The FFI accompanied Prince back to the Canadian-American lines. Almost immediately Prince set off again, at the head of his battalion, and led them to a cleanout of the German bivouac area. Before that battle was over he had covered fifty miles on foot without rest. The Americans gave him the Silver Star and the French, he says, recommended him for the Croix de Guerre which he never got because of an oversight.
When the battle of Southern France was won Prince's unit was detached from the Americans and went into Canadian uniform again.
They returned to England where Prince was summoned to an investiture at Buckingham Palace. As the string orchestra of the Guards Brigade played soft music he walked up the long carpeted ramp, did o smart left turn, bowed, took two short paces forward, and faced the little figure in naval officer's uniform.
The King pinned the Military Medal on his chest and said: “I've seen you before." “Yes. sir." said Prince, "you spoke to me when you inspected my unit in Surrey three years ago.”
The King asked him about his service and about where he came from and about the Indians on the reserve in Manitoba. "He spoke to me for two minutes." says Prince, "but most of the others only got about thirtyseconds.''
Prince later tolunteered for the Far East. "I'd been trained for parachutes but nearly all my combat had been straight infantry stuff." he says. "I hoped that in the Far East I'd get a chance to do a fighting jump." He was returned to Canada late in '45 and. because of the Japanese collapse-, discharged.
Like many other returned veterans he found his home was not the same and got a divorce from his wife. His father had died w-hile he was overseas. He made his living cutting pulp wood and very soon he was just another Indian again. When he applied for a game warden's job and was refused on account of his race he w-as enraged.
He became Chairman of the Manitoba Indian Association, and went to Ottawa. Before a special parliamentary committee he complained about white encroachments on game and fishing rights. He asked for grants to Indian
veterans, financial assistance for the establishment of co-operative Indian farms: better schools for Indian children. and more teachers.
He was bewildered by the mass of legal verbiage in which he found himself involved and once, angry at his lack of progress, he said in an interview-; "If we can't make headway with them there is nothing for us to do but go right to His Majesty. After all the original treaties were made with Queen Victoria."
Some reforms in the Indian Act were made but not enough to satisfyPrince. The life of his people remained largely unchanged.
Once when a band of northern Manitoba Indians were in trouble for an infringement of hunting regulations Prince interceded successfully on their behalf.
Although he could easily have left the reserve and become an enfranchised Canadian he preferred to remain a Treaty Indian because “you never know when you might get a chance to do something for them.“
Prince is not very precise in what he wants for Indians but you can tell in his conversation that he is comparing their past with their present and is concerned largely with their prestige. Consciously or unconsciously he made a personal contribution to the Indians' good by his heroism. And this mayhave influenced him to re-enlist in 1950 when the government called for volunteers for Korea.
Five years is a long time in an infantryman's life. Although he took turns with a subaltern leading the platoon in Korea, and set his men an example of courageous calm when the Chinese prepared for attack with bugle blasts, whistles and shouting, it was noticed that the hill climbing exhausted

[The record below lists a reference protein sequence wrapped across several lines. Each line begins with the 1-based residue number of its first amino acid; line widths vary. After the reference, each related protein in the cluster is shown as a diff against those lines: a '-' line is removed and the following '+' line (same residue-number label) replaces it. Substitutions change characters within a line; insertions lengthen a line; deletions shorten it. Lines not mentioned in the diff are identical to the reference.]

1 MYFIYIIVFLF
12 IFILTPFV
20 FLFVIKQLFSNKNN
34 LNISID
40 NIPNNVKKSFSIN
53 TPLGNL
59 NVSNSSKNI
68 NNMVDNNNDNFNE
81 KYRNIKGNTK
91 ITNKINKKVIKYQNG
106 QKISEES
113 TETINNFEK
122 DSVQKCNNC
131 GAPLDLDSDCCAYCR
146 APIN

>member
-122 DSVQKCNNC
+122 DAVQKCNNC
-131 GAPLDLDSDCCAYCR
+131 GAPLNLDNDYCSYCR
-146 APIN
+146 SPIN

When finally he was cajoled into taking a medical examination the MOs found an arthritic condition of the knee that must have kept him in perpetual agony and seriously impaired his agility.
Last October he was shipped back to Canada against his will. At Camp Borden, as at all base depots, there is a lot of square bashing and even though Prince realizes as well as anyone else that herein lies the secret of armydiscipline he has no fondness for it.
“God knows though,” says one sergeant. "he tries hard enough. He is always well turned out. But he just isn't dapper.”
Others have noted that when Prince comes up to the salute the gesture is sometimes exaggerated by that tiny trifle that can make it absurd.
Nor is he brilliant at any instruction period save field craft. Then Prince
still comes into his own. But most of his time is spent distributing equipment for exercises and lectures, calling parades, posting up orders, inspecting billets and other duties of Administrative Sergeant.
One of his nicknames is “Medals." another. “Big Chief Pocahontas.”
There is one story about Prince told by a warrant officer which casts a glimmer of light into the troubled black well of his personality.
"Last Hallowe'en." says this man, "we had a dance. We were all sitting round haring a drink with our wives and girl friends. Prince was there, the only man without a girl. He was very well behaved, paying the ladies great respect. When we got talking about the dancing he said he would give us a surprise later on."
Toward the end of the evening the MC announced the company would now see a different kind of dancing. Then on came Sergeant Prince in full Indian regalia. He had no real braids of hair but he had laboriously plaited artificial ones out of army boor laces.
His war dance began. There were shouts and cheers and clapping of hands. The dance went on and on until it seemed as though Prince had forgotten his surroundings and the audience became restless. Then something happened which brought him to a sudden stop, and he walked off the
"What was the matter?” he was asked later.
Stonily he replied: "I was getting to the important part when they all started laughing at me."
Soon afterward he put in his application for a second tour of duty* in Korea. At this writing the application has not been granted. But Sergeant Prince's leg is getting better and one day soon it is possible he will be back in the Line trying to recover the longlost glory of his race.
As Havelock Ellis once wrote: "Those persons who are burning to displayheroism may rest assured that the course of social evolution will offer them every opportunity.” if